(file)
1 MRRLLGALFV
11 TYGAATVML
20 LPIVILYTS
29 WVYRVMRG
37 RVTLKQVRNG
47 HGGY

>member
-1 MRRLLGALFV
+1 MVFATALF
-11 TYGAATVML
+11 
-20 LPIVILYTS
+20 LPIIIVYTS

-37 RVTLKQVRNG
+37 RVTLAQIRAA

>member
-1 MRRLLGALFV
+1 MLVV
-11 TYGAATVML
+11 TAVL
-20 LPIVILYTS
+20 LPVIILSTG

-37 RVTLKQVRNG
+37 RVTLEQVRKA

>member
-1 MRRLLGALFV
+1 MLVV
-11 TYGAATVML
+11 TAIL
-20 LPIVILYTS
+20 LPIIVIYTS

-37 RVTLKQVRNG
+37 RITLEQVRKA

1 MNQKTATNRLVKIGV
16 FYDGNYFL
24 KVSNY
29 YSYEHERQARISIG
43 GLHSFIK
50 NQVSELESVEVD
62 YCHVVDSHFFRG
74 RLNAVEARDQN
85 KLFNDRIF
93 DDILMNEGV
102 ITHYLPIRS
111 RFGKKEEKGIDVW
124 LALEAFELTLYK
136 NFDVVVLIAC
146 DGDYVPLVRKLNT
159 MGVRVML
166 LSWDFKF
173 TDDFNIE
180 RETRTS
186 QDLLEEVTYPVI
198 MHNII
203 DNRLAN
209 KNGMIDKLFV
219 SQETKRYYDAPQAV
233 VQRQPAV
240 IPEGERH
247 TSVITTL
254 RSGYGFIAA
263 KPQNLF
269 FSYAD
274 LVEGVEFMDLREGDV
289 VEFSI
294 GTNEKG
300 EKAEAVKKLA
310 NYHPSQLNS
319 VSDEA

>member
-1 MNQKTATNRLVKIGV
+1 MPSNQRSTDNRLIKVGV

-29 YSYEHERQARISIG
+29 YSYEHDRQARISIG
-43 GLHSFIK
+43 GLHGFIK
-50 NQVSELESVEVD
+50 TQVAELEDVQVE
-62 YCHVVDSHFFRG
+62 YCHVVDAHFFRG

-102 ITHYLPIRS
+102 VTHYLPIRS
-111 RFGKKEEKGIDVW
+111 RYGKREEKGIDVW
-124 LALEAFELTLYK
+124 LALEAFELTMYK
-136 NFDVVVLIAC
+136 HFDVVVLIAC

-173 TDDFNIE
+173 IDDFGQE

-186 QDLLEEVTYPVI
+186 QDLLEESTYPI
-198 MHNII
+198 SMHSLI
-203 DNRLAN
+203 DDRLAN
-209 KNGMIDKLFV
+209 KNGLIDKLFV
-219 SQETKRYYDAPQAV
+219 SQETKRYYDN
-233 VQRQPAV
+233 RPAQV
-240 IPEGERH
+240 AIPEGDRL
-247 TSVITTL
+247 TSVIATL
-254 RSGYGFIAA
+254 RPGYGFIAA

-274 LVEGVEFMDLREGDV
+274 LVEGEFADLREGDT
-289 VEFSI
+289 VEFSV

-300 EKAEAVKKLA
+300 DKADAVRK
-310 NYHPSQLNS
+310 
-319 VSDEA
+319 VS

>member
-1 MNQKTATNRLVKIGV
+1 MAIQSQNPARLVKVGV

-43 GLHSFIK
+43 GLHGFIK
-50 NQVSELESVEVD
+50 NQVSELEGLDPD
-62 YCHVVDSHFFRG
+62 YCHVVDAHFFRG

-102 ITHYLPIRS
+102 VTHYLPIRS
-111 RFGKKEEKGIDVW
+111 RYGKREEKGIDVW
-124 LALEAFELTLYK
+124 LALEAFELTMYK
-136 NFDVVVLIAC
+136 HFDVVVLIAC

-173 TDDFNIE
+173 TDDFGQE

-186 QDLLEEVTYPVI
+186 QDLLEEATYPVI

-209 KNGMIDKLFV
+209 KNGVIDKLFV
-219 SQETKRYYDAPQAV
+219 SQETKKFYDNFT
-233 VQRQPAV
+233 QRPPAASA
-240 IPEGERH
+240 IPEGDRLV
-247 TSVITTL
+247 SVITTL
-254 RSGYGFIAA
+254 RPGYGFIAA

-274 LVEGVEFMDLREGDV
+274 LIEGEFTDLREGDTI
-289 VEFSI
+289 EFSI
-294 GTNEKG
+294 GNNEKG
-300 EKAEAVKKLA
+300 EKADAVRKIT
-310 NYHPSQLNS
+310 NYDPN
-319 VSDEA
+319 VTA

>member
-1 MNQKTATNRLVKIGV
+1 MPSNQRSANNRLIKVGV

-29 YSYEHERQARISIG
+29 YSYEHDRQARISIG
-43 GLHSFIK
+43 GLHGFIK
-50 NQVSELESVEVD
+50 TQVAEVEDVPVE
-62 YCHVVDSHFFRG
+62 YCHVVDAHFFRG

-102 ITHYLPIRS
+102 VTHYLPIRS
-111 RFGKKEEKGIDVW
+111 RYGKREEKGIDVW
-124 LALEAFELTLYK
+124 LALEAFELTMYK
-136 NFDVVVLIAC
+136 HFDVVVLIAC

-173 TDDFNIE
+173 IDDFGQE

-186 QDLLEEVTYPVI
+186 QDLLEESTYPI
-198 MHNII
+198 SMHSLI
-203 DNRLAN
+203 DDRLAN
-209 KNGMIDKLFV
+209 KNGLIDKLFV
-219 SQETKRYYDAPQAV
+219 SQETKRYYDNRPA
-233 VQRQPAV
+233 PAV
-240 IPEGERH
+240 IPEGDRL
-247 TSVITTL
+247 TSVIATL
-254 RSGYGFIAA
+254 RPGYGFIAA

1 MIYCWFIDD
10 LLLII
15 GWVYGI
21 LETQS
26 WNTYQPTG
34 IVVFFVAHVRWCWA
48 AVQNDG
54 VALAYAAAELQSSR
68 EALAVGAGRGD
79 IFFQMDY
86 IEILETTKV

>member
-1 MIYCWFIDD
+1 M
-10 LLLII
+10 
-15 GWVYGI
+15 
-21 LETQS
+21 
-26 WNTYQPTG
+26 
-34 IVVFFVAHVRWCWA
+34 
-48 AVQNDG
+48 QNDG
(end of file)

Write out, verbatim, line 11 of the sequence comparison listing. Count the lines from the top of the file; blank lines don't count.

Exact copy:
+11 